Over the years, attempts have been made to make good metal-on-metal hip replacement devices. These devices were supposed to offer stronger support that lasted longer than any other hip replacement technology on the market by using durable metal as the key material. This included a mix of titanium, stainless steel, and cobalt chrome.
Yet, by 2010 there was a wave of complaints about the hip implant replacement devices with an above-average failure rate of 13% within just a few years. Developments made in hip implant replacements did not work as planned. Because of the debris created from friction in the metal-on-metal implants, many patients are experiencing side effects such as metallosis, causing inflammation and scarring around the implant.
One of the biggest issues surrounding the metal-on-metal hip replacement failures is that many of the metal devices were sold without tracked performance. Normally, health products must meet a certain standard and be tested before the FDA approves them to be marketed to the general public. In this particular case, many of the devices bypassed this procedure by using the 510K process, in which the new products are proven to be substantially equivalent to an older and already-approved product so that they do not need to be tested again.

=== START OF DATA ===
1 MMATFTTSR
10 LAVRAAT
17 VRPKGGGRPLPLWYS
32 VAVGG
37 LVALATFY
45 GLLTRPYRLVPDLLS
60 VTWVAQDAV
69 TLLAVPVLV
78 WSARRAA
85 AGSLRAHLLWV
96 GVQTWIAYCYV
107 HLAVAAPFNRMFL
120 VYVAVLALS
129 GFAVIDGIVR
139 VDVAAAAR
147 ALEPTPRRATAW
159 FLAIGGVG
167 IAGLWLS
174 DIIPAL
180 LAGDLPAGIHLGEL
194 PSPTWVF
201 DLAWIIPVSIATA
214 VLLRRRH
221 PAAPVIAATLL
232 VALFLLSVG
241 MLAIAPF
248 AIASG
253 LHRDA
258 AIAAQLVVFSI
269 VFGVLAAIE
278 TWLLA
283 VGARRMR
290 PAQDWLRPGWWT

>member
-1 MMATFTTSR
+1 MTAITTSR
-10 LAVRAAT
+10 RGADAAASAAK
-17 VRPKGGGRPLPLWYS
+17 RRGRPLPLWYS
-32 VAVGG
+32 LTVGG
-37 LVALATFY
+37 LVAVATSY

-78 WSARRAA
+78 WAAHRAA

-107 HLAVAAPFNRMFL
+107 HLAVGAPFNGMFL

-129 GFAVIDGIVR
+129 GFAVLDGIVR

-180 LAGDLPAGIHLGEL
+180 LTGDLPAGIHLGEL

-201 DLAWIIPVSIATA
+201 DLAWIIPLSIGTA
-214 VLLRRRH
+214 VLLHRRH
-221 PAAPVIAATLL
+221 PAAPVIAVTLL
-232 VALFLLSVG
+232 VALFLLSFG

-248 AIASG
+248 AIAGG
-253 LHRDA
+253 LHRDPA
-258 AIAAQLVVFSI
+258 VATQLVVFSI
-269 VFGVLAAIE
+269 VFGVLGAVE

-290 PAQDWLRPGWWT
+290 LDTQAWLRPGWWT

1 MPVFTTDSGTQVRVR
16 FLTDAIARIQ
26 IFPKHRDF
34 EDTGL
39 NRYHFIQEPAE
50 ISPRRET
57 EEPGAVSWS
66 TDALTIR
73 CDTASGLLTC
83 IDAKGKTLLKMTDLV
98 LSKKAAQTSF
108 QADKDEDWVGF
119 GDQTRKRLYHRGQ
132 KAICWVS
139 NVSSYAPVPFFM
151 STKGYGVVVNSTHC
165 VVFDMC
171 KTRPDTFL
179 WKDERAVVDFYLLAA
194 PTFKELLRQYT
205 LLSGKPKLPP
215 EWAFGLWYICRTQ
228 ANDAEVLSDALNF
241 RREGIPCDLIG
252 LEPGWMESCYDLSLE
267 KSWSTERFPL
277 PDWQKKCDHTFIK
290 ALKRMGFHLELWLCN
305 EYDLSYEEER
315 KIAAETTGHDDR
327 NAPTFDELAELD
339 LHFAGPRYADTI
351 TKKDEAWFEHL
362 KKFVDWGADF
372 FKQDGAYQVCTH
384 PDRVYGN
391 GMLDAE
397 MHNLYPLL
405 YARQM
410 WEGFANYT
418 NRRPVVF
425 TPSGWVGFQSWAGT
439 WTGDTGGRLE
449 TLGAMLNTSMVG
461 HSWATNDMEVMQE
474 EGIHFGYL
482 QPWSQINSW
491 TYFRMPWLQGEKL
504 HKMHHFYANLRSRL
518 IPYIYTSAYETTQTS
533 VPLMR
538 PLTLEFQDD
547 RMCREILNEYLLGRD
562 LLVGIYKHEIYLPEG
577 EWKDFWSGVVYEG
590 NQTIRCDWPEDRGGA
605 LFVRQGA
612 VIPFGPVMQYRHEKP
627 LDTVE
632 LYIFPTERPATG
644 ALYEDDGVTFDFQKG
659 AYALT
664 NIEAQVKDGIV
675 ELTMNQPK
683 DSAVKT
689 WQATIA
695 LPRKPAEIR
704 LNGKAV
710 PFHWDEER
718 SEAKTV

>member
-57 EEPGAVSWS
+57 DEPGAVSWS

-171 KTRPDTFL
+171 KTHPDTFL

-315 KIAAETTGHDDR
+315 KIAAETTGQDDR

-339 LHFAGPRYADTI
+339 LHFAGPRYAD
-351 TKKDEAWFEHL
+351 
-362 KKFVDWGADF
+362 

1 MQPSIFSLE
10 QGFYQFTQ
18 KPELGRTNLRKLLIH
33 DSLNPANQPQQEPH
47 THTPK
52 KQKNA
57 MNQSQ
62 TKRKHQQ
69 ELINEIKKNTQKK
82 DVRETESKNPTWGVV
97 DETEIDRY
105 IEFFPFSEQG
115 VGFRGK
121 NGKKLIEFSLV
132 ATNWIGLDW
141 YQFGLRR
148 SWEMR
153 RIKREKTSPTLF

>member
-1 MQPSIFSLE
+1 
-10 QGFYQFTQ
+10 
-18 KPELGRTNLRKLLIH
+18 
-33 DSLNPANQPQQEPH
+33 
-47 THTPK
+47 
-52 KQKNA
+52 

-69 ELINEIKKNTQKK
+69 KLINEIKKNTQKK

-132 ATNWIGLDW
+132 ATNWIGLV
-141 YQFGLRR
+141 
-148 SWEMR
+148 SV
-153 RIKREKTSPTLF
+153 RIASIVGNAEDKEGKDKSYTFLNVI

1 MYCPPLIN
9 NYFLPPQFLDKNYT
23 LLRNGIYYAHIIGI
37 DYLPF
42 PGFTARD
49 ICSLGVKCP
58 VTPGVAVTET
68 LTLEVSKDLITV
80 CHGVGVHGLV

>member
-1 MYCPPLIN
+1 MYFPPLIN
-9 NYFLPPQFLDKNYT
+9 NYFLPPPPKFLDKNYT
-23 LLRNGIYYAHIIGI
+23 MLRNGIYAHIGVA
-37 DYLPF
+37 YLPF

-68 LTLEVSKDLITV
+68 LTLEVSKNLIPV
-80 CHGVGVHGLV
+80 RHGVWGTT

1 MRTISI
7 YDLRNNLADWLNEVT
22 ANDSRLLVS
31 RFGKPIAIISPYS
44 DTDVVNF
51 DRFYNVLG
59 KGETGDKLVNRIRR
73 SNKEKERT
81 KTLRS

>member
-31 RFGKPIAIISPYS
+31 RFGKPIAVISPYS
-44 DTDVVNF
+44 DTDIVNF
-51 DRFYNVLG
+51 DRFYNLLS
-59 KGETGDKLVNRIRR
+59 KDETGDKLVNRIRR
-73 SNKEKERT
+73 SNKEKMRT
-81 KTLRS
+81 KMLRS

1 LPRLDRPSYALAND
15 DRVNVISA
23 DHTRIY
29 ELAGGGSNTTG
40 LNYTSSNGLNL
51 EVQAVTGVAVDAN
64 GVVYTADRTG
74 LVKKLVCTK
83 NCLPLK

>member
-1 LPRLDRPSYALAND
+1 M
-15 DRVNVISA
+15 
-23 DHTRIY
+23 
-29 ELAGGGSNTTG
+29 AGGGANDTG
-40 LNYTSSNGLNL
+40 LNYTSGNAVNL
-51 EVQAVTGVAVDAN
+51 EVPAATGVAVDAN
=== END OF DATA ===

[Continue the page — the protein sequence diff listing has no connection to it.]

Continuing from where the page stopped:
A Brighter Future
Luckily, advancements made in Germany offer a much brighter prospect to those still seeking a hip implant replacement device. The Fraunhofer Institute of Manufacturing Engineering and Automation IPA in Stuttgart has created a device made from carbon fiber reinforced PEEK and ceramic which is wear resistant. And, its biocompatibility far exceeds its metal-on-metal predecessor. Currently, the stress transfer to the bone is not as good as it should be on full metal devices, but with this new design, the load transfer will be much more natural. Patients will be relieved to hear that this device is metal free and therefore metallosis and metal poisoning will not be an issue. With this new design, the attachment of the prosthetic will be mechanically different while also being facilitated by a scalable tool that will allow surgeons to work optimally. This is a big improvement over the flawed design of the metal-on-metal devices that had to be excessively precise in the surgical process with relatively no aid.
The Last Stand
In conclusion, the metal-on-metal hip replacement was unfortunate and a huge set back in many ways. However, it has also fueled the creation of hip replacement devices that are significantly better with a sound architecture.
[box]About the Author: The Parker McDonald law firm and the firm of Harrison, Davis, Steakley, Morrison have composed a team of legal professionals focused on defending patient rights against negligent medical corporations. The Hip Implant Recovery team specializes in lawsuits related to failed hip implant systems. For more information about recalled and failed hip implants visit their blog.[/box]